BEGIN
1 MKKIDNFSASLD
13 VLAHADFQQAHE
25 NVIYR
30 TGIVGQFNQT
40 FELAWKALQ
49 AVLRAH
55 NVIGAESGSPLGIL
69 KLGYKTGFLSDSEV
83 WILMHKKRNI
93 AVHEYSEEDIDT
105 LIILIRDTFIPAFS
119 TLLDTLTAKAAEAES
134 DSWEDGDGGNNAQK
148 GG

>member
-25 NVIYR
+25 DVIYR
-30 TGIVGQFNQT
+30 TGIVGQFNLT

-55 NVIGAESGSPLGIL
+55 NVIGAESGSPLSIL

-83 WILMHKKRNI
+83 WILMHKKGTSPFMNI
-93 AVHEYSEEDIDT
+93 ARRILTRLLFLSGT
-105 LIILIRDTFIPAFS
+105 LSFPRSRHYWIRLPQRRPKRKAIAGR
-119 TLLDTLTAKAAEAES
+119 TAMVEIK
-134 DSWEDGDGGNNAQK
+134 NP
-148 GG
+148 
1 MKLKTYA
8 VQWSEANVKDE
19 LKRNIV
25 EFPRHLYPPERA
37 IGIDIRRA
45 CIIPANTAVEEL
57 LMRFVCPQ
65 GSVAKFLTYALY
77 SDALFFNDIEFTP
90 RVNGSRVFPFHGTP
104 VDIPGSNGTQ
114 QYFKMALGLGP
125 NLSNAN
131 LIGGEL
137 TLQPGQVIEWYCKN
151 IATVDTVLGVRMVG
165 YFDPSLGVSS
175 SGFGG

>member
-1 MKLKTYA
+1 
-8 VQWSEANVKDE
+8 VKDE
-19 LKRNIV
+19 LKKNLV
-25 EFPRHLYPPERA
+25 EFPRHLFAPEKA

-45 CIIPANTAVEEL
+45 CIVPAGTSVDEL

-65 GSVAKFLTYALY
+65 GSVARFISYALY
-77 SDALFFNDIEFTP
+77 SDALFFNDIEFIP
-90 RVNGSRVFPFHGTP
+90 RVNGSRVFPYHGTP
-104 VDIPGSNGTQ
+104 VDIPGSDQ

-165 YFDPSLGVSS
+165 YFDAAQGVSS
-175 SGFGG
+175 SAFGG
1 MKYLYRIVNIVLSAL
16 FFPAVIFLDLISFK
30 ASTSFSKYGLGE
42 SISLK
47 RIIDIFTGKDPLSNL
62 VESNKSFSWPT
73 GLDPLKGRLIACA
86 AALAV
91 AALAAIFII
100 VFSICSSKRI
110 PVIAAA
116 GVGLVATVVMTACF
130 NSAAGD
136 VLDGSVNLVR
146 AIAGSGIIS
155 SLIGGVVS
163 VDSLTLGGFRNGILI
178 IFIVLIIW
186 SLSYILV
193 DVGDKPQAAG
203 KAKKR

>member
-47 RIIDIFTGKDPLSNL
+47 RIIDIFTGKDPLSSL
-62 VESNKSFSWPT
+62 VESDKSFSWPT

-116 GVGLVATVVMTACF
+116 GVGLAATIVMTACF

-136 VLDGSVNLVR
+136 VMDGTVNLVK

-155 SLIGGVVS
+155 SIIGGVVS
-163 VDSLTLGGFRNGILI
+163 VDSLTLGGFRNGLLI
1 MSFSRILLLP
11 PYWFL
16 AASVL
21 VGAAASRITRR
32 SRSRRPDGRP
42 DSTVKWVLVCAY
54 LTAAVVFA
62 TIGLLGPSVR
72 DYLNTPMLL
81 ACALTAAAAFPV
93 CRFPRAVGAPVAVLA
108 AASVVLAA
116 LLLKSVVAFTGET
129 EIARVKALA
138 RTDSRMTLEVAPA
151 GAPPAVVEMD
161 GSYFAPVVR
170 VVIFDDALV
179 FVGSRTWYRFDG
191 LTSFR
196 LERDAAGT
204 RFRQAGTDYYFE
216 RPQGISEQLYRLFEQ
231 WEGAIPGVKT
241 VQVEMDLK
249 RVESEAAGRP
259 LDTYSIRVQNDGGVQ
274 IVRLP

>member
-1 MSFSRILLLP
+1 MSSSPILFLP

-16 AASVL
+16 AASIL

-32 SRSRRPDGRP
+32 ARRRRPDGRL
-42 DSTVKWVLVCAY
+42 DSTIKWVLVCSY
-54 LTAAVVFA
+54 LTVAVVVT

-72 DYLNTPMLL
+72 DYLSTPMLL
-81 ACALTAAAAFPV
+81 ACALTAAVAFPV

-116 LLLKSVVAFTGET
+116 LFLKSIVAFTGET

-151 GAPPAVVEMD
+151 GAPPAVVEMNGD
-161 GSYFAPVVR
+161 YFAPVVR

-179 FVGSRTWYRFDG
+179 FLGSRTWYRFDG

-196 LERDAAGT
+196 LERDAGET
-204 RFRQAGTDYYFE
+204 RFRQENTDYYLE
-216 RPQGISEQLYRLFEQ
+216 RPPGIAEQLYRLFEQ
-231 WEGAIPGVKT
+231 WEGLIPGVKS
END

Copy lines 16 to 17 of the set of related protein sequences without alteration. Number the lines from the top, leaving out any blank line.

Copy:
-25 NVIYR
+25 DVIYR